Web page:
And that brings me to a second part of my post. It is a long ultra – to volunteer. It is a long ultra to stay upbeat for hundreds of people to see. I was thinking of the usual beginning of the year “2010 recap and 2011 goals” - and decided not to make oit a separate post. What can I say? I had a great year. Running-wise, it was nearly perfect. I had solid “training” races, and great-to-hard-to-believe “goal” races of Leona Divide 50M and MMT 100M. Even with coherent DNF at Tahoe 100M in mid-July due to burn-out, I was a happy camper with my season. Dropping off the running allowed me to come back to yoga, which was so far on a back-burner, I almost forgot just how much I loved it. It also allowed me to come to it with a lot of humility. After so many years of running and forgoing any legitimate stretching (in my books anyway), I lost all that I had naturally or acquired by hard work in that department. In fact, I managed to tear off my hamstring by pretending I am at least at 50% capacity – which I wasn’t.
And thus come my new season. The low key, the “travel-around-Texas-then-see-if-still-want-to-do-a-100” year. The year I call “taking care of me”. The year I am taking 4 classes of yoga a week, the year I pay attention to my weight training routine by making it smarter, the year I don’t set out to “drop x-amount of pounds”, but rather “figure out why I hold on to so much fat”, the year I – GASP – run less, yet everything I do run, I do quality and with love. The year I take care of my injuries – I had battled plantar fasciitis and that messed up hamstring for almost 4 months now, and finally, FINALLY, at the suggestion of Liza Howard had visited the Airrosti, and while they charge a small fortune, and I haven’t met my deductable for the year yet (obviously, I don’t go to doctors), they do what they claim – they hurt a whole bunch, but they treat your ailment in a couple of visits!!! I had run through every injury in a running book, and always simply allowed time (a very slow time at that since I never took time off or did much for myself in terms of treatments) to heal thyself. Paying most of my Christmas gift money for a single visit to a dude who made me sweat buckets from pain for a mere 10 minutes was new to me. So is scheduling 2 massages in the next 2 months – for myself, not to visit my clients. Wow, something’s wrong in this Universe!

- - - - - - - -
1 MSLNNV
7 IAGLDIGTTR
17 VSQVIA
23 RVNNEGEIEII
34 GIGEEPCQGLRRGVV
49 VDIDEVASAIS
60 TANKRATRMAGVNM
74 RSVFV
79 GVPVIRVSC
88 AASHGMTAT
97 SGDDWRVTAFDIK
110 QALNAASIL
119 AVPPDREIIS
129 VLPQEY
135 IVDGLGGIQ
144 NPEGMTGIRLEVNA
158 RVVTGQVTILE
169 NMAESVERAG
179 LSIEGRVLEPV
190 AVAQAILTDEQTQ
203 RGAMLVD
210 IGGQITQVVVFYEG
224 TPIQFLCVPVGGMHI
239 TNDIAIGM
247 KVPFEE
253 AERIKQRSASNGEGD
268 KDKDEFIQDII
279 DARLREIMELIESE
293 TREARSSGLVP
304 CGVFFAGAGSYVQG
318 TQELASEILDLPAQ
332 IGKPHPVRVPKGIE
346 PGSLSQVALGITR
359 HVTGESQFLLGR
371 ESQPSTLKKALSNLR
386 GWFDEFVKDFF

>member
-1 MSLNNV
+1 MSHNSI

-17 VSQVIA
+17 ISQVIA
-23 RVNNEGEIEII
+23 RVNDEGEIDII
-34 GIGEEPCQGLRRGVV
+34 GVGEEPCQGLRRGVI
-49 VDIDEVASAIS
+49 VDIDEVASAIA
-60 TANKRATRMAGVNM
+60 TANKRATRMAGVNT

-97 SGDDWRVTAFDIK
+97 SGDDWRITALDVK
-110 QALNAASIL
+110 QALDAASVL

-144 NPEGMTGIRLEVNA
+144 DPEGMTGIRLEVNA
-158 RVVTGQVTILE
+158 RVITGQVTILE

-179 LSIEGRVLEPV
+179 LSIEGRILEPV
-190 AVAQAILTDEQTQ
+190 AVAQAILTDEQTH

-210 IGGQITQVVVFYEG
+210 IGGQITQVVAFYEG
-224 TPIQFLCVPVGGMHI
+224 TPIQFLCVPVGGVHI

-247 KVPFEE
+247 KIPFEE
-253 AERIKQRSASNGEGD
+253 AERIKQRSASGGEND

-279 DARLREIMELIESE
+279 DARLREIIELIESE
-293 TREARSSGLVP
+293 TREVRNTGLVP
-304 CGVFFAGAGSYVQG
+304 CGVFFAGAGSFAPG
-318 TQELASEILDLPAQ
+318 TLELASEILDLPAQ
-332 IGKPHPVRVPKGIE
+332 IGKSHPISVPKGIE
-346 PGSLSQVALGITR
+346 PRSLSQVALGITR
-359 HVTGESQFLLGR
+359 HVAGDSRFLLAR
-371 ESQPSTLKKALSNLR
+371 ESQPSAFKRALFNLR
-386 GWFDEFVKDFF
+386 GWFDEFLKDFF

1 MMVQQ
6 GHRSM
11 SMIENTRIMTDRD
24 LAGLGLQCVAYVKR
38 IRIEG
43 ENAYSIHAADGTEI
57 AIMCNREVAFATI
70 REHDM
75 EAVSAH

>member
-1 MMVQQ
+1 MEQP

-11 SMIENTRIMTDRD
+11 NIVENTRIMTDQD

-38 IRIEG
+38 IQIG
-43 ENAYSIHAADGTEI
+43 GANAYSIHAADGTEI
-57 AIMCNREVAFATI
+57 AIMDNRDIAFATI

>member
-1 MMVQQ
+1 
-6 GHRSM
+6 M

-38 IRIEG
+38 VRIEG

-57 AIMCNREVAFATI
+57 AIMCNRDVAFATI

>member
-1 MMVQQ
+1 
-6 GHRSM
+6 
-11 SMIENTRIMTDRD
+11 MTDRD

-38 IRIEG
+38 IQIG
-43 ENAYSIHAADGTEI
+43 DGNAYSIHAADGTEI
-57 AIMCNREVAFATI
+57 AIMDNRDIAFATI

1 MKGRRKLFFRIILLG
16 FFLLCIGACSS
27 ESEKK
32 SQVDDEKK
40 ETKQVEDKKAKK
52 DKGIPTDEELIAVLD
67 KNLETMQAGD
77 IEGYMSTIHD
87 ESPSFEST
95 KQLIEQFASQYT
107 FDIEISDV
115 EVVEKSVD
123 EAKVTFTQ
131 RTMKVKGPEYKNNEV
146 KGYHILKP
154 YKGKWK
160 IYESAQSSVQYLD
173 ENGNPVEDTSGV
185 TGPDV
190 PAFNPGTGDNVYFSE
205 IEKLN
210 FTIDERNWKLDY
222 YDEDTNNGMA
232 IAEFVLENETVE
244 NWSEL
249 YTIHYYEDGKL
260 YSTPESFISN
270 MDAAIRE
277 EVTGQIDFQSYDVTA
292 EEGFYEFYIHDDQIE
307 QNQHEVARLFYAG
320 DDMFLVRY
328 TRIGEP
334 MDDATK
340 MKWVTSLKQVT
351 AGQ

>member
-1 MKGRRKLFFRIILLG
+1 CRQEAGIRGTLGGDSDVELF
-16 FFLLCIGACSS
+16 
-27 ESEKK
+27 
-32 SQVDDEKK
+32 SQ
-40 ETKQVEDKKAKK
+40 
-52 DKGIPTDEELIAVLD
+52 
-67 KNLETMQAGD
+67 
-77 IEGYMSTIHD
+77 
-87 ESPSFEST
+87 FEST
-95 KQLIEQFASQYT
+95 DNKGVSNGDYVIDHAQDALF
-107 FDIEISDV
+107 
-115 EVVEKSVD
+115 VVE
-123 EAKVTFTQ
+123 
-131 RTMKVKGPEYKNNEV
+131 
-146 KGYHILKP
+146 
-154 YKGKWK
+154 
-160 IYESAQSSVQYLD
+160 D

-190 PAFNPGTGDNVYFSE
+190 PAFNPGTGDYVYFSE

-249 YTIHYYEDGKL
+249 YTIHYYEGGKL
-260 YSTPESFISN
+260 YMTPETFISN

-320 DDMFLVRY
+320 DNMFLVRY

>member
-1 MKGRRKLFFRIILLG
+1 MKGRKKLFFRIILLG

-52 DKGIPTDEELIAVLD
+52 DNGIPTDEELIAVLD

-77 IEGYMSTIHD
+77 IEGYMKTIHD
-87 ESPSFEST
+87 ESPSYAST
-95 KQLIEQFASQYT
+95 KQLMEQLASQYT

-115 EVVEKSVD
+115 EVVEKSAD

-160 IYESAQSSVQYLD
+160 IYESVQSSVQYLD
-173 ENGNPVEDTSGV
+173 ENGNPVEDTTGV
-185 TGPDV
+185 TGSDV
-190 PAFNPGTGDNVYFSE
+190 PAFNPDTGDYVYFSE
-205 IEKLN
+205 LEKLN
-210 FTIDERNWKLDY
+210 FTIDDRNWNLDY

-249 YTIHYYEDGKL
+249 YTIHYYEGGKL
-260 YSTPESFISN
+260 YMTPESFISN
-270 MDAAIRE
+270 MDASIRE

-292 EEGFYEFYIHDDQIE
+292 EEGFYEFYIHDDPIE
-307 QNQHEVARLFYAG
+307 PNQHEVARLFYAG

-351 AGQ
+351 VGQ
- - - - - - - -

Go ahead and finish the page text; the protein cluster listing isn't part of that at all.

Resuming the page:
But this is where I stand. Setting up challenges – and not sharing them with the whole world – or those few that still read blogs. As an introvert, my first response is to retrieve to my cave… Just being ourselves is the biggest fear of humans. We have learned to live our life trying to satisfy other people's demands. We have learned to live by other people's points of view because of the fear of not being accepted and of not being good enough for someone else. (Don Miguel Ruiz) But I figured I'll tell you at least a bit...
I had a great year, that 2010. I had made the best of my new life in a new place. I battled the heat of Texas summer, the absense of my beloved mountains, the "I don't know anybody who speaks Russian here" syndrome, I had (and continue to) adjusted to living with a husband - after dating long-distance, no matter how much love, it was still a challenge. I had faced another teenager meeting head-on all those teenage challenges. I did my best in dealing with it, and am constantly working on my attitude towards it. We cannot choose the things that will happen to us. But we can choose the attitude we will take toward anything that happens. Success or failure depends on your attitude. (Alfred A. Montapert) I dove into a new job, and entered an-almost-business-like market with massage therapy, slowly chipping away at the steps towards my semi-retirement goal: live in a small community near a mountain, own a small home out-right, do massages, teach yoga, and walk everywhere. Thank God Larry has the same goal! (sans massage and yoga parts). And I faced all these life changes without relying on a crutch. As my darling husband says, I am a different person (hope he still loves this one). May be I am finally becoming me...
Lets see where this year will take me!